I am Amanda and I am also in the U.K. Like you I also found my avm incidentally through having a bruit back in October 2014. I was told it was tinnitus nothing you can do but deal with it (lovely).march 2015 I decided to see a different doc who straight away referred me for a MRI. I was diagnosed with my avm April 2015. Everything has moved so fast from then on, mine is a large avm right frontal temporal. In the past 18 months after numerous tests and appointments my nurosurgeon decided against open surgery stating the chances of him disabling or killing me (10%) is higher than the risk of having a bleed (1%) so he said I could leave it alone and monitor it or speak to the gamma knife team at barts hospital. I decided to go with gamma knife for the treatment of my avm which I had in two doses 6 months apart.i am now coming up to the 1 year mark from my first treatment and 4 months from my 2nd dose. I was told in May that it has shrunk by 10% so far!! I can say that so far I haven’t really suffered from any major side affects so I guess I am one of the lucky ones even though I know it is early days that is my story so far.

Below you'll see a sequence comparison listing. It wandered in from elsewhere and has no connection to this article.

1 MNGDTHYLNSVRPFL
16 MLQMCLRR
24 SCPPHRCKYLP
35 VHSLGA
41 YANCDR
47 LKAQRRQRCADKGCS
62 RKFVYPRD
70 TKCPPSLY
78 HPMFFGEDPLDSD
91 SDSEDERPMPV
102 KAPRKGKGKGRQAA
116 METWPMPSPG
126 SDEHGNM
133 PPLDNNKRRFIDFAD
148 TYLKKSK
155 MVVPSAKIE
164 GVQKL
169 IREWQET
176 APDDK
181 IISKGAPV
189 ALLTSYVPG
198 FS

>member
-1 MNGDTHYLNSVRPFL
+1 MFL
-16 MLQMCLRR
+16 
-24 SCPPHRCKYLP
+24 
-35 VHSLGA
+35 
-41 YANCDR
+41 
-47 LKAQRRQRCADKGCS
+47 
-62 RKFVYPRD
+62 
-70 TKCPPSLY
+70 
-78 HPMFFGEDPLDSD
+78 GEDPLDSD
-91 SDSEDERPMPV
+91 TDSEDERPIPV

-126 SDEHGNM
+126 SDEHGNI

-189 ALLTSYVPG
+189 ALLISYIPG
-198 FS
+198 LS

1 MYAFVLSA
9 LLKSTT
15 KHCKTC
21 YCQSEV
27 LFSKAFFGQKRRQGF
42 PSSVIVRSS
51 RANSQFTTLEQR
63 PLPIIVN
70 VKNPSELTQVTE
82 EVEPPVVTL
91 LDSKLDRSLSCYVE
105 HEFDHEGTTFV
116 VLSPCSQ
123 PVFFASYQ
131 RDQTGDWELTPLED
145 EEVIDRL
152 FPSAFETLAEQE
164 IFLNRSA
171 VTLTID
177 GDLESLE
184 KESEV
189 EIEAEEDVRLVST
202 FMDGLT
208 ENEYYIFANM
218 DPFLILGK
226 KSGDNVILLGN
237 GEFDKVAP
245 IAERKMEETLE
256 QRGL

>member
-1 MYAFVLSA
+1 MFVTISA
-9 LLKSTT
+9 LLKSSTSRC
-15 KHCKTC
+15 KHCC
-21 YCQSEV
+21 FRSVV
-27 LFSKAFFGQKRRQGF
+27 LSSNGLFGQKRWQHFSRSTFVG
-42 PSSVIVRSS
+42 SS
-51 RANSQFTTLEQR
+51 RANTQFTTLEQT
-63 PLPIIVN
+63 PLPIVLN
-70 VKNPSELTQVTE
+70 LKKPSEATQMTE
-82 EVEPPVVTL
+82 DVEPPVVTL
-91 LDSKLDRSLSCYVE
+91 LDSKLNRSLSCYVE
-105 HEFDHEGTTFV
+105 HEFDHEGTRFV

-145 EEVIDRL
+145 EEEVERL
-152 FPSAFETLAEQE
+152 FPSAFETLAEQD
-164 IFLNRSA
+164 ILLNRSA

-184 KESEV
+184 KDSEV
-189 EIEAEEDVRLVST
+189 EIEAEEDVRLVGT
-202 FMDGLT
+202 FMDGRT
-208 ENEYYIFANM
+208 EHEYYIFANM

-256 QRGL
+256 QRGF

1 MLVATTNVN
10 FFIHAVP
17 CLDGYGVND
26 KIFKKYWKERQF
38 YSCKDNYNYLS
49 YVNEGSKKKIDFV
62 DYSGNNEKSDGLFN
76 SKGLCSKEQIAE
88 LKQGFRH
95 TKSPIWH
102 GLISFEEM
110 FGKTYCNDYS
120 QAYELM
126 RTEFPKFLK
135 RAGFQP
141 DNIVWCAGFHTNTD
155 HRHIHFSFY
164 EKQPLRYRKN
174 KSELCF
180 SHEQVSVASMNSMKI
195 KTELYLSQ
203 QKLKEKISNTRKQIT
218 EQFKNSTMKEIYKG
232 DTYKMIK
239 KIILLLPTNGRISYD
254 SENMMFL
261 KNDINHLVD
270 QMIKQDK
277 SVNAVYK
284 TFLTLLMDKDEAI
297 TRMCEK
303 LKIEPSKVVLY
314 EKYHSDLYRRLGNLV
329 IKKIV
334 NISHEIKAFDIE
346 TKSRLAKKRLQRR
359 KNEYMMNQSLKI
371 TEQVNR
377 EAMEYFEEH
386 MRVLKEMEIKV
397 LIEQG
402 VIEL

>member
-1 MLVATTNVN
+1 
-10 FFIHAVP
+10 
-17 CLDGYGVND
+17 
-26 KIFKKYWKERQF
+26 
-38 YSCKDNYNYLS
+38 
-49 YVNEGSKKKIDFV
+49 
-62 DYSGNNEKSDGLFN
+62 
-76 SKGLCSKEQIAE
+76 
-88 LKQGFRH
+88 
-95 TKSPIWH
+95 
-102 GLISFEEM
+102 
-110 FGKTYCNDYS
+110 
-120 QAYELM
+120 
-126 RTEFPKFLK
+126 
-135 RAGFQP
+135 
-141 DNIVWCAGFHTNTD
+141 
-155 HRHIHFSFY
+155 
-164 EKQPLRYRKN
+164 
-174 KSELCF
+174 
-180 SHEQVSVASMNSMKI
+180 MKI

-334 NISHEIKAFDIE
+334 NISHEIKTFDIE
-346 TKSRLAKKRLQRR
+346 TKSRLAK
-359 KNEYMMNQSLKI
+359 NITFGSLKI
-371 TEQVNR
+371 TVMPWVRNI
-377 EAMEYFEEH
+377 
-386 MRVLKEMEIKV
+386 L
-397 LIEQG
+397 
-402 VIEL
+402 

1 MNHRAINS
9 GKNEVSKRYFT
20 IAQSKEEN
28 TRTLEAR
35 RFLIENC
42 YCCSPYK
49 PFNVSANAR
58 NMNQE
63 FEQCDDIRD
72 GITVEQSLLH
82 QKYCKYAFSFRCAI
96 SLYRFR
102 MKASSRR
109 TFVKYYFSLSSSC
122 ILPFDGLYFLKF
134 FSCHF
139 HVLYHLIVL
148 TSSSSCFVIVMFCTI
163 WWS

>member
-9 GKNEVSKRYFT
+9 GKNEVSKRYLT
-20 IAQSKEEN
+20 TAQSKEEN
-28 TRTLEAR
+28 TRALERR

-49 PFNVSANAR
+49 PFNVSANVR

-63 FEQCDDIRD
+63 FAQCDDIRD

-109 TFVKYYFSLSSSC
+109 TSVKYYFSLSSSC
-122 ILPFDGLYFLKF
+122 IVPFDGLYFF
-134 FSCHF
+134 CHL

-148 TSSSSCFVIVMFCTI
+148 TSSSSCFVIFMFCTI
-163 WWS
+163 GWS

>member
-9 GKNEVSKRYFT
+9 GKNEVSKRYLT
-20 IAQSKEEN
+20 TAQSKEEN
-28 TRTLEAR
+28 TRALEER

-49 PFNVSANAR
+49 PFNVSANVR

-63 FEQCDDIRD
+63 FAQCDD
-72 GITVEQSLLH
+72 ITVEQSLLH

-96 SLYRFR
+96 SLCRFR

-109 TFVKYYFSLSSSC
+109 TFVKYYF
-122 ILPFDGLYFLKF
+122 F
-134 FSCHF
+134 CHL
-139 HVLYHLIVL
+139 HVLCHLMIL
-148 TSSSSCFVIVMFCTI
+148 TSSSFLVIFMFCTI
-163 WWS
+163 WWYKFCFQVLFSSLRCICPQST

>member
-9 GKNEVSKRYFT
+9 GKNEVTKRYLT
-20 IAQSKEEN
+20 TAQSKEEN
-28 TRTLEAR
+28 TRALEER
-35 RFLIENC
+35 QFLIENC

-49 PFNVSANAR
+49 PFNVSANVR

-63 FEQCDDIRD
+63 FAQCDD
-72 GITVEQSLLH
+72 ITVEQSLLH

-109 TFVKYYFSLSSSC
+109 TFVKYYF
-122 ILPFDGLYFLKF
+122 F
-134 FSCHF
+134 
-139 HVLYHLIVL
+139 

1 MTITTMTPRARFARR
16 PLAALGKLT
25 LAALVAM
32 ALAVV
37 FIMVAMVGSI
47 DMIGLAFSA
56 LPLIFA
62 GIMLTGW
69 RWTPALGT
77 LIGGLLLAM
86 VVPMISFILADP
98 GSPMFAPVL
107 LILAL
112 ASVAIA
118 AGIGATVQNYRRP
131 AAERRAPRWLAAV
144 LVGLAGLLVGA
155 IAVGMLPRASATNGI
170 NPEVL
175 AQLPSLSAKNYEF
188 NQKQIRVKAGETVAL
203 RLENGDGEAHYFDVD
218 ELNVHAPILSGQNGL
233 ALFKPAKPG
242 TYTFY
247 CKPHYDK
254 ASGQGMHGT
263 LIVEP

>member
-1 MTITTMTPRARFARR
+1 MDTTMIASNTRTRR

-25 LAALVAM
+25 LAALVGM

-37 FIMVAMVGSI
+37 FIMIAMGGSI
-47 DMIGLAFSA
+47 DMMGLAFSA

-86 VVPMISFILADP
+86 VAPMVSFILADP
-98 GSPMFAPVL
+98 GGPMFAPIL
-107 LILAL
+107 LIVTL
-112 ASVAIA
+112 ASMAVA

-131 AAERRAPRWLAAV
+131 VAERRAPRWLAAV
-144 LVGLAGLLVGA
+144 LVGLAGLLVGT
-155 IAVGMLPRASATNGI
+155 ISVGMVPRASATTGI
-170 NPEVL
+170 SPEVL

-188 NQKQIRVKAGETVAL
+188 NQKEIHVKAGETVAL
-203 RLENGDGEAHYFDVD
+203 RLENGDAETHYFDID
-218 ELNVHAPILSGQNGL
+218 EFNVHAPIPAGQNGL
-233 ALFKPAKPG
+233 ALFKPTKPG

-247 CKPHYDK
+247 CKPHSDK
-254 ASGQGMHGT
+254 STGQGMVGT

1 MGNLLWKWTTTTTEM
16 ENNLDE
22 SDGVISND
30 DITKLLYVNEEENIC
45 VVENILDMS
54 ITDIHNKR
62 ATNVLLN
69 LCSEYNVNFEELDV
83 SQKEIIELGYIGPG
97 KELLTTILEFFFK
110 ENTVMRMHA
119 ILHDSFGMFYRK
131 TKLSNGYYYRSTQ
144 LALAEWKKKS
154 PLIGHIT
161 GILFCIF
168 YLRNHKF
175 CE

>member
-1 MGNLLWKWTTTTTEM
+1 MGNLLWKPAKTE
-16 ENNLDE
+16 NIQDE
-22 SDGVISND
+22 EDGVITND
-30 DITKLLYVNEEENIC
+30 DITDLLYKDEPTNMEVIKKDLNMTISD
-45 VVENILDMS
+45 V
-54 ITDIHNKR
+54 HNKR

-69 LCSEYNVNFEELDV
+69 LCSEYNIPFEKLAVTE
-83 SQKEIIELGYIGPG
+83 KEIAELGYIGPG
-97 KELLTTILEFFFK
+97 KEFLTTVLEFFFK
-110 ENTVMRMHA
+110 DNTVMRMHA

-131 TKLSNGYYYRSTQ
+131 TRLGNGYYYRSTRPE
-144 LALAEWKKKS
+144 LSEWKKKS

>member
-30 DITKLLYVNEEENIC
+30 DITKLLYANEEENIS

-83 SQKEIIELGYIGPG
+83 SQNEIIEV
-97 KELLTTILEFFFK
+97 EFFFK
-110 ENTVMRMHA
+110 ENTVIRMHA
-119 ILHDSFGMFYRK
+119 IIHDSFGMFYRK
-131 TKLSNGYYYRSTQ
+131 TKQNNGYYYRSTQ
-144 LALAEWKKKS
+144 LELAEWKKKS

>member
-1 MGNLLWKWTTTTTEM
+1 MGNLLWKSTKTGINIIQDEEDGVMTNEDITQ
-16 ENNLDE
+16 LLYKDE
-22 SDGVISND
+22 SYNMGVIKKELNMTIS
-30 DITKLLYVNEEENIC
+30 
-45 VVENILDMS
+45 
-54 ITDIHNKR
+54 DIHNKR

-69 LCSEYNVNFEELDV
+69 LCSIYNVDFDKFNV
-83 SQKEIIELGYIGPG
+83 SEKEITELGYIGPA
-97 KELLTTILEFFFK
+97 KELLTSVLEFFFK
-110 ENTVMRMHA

Hi Amanda, thanks for chipping in. Through last winter I kept Googling people being told “tinnitus, put up with it” it was only when I found a cause myself, as I say, with more sinister undertones that I thought “right! NEED to go and see the doc”.

I completely agree with the need to balance surgical risk with likely improvement / undisturbed risk. It’s at the point those figures start to swap round noticeably that you need to act.

I don’t even know what I’ve got yet but my family history of my grandfather suggests HHT is possible, so that prospect of multiple issues is a concern.

Good luck with the next GK and keep us posted.

Hey all I am new to this site my son has a small avm in brain they plan on doing radiation treatment he goes in for anagram on Thurs and then they decide when the radiation treatment will Begin

Hey Pamm, first welcome to the site. Second, thanks for sharing your story. Third, I hope the angiogram went well. If there’s anything you want to talk about with people in a similar situation, start a thread and talk about what’s going on and what you want to know about. Good luck!

Update on progress… still waiting for an appointment to see the consultant to understand my MRI results but, separately, went to the eye clinic today and the doc has discharged me, which is great! He doesn’t agree with my optician that there is any sign of macular degeneration, and I’m happy with that outcome. One less factor towards possible HHT, which has got to cheer up any Saturday! Best wishes, all!